Rosemary Hathaway

Though she was born a Buckeye, Rosemary Hathaway has always considered herself somewhat of a Mountaineer at heart. When she moved to Morgantown, she realized being a Mountaineer was about more than being a football fan, it was about something closer to people’s core identity in the sense of their values and ideas. She became interested in what people really think it means to be a Mountaineer and started the Mountaineer oral history project.

 

Managing Editor Jennifer Gardner sat down with Hathaway to talk about her intrigue in the Mountaineer mascot.

 

Q. Can you tell me about why you decided to study the Mountaineer?

A. It’s actually really closely connected to all of that family history that we were talking about, in that I grew up listening to my parents’ stories about WVU back in the day when they were in college. I feel like I spent a lot of time in my youth hearing about the Mountaineer. The whole first semester that I was here, I realized that I’d never been on a campus where people were more passionate about their mascot and the identity they derive from the mascot of the mountaineer, and that really fascinated me.

Q. What has been interesting about interviewing the Mountaineer mascots, both present and previous?

A. They’re such different people in a lot of ways and yet, there are definitely threads that link them to each other. What I find really interesting is that I sort of expected that all of these people were going to be really extroverted and very enthusiastic, because I just figured that’s what you have to do to be the Mountaineer. But it has been really interesting because it is not about personality, persay, because I have met a number of these people who are soft spoken, humble, and who are very passionate about the State and the University, but they are not cheerleaders and they do not think of themselves that way.

Q. How do the Mountaineers stand out from other mascots?

A. What really has been most fascinating to me, is that all of them really resist the term "mascot." In part, I think because our idea these days is that a mascot is somebody who wears a funny costume with a big, giant foam head. Instead, they almost say ‘I was the representative of the entire State, I was sort of the personification of what it means to be from West Virginia and people.’ Obviously, they took it very seriously when they were in that role, and they still take it very seriously. They all just have a deep commitment to the state, and its well-being, even though many of them do not live in the state anymore. That’s what has really struck me, and has kind of fit in with my own thinking that, that’s what the Mountaineer idetity is about.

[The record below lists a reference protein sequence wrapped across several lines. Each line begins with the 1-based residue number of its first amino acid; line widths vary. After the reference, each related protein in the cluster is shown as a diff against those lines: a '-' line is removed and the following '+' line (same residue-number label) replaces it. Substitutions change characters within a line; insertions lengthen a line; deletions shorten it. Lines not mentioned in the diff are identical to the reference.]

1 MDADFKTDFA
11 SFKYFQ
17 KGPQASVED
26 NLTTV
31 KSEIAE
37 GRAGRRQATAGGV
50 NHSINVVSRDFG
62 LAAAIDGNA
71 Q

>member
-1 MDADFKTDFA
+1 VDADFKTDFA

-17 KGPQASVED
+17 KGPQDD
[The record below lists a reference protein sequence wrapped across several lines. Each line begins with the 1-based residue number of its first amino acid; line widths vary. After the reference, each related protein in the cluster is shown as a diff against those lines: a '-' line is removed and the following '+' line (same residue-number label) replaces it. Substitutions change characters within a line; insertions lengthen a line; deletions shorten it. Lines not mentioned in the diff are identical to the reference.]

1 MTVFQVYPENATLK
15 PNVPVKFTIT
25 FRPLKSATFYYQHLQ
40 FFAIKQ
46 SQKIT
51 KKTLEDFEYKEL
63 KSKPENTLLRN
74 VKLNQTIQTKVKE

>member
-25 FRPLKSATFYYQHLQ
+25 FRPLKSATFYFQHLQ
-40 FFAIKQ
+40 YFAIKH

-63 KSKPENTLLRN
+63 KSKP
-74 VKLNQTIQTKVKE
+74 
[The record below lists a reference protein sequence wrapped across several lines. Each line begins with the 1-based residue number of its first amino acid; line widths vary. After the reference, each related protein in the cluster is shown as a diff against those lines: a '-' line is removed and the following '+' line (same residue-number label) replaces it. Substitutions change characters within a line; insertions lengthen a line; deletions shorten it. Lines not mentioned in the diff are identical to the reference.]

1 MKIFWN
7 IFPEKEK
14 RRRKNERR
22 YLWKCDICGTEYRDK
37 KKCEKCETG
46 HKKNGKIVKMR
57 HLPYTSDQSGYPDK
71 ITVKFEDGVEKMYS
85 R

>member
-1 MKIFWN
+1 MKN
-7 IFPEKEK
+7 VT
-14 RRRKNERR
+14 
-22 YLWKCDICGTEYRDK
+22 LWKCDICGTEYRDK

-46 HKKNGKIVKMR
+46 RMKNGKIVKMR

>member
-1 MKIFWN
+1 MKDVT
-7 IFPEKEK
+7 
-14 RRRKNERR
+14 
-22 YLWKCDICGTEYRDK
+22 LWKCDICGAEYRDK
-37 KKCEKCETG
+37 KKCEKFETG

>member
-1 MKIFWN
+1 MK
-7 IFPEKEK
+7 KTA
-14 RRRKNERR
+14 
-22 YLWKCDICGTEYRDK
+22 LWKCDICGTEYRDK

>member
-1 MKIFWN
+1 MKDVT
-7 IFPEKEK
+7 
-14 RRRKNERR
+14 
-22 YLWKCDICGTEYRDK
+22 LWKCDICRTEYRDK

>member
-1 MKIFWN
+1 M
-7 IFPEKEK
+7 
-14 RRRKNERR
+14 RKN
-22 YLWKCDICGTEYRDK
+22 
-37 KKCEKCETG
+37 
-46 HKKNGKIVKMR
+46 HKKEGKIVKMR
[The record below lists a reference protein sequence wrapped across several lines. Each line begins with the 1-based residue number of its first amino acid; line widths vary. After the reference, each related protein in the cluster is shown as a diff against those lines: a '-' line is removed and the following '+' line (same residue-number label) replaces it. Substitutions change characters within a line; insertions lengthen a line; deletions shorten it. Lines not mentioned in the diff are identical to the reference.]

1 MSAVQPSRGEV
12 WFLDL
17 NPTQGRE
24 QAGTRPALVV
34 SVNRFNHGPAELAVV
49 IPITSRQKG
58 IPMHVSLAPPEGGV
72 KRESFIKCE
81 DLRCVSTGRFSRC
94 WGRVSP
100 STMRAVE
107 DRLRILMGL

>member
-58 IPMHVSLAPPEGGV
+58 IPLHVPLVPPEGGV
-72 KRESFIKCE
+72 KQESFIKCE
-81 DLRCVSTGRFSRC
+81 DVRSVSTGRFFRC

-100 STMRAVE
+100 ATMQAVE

Q. Has anything unexpected ever come up in your interviews?

A. They’re all a little bit rebellious, too, and almost all of them have said something like, ‘well I always figured it would be better to ask for forgiveness, than to ask for permission ahead of time.’ A lot of it involves shooting off the gun in places you aren’t supposed to shoot it off, and you know, tangling with the other team’s mascot in the middle of the game.

Q. Did you notice any differences in interviewing the male Mountaineers versus the female?

A. In some ways, it really wasn’t all that different. They both also have the same core characteristics, but both of them also really struck me in that they have much thicker skin than I ever could. In particular Natalie Tennant, she was booed, people threw things at her, they yelled names at her, they told her to go back to the kitchen. It was really incredible the kind of abuse she suffered, and not just when she was first chosen, but really throughout her tenure as the Mountaineer. It’s not that it didn’t affect her, she was just able to rise above it all. She said in the interview that in some ways that really prepared her well for being a politician.